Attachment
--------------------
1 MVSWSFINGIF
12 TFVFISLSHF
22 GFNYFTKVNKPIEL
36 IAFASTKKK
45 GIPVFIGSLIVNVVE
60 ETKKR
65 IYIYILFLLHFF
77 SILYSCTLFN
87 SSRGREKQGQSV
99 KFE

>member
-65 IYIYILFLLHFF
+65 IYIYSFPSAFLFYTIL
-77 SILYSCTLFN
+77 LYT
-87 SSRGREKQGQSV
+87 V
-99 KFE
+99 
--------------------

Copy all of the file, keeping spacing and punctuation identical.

1 MVSWSFINGIF
12 TFVFISLSHF
22 GFNYFTKVNKPIEL
36 IAFASTKKK
45 GIPVFIGSLIVNVVE
60 ETKKR
65 IYIYILFLLHFF
77 SILYSCTLFN
87 SSRGREKQGQSV
99 KFE

>member
-65 IYIYILFLLHFF
+65 IYIYSFPSAFLFYTIL
-77 SILYSCTLFN
+77 LYT
-87 SSRGREKQGQSV
+87 V
-99 KFE
+99 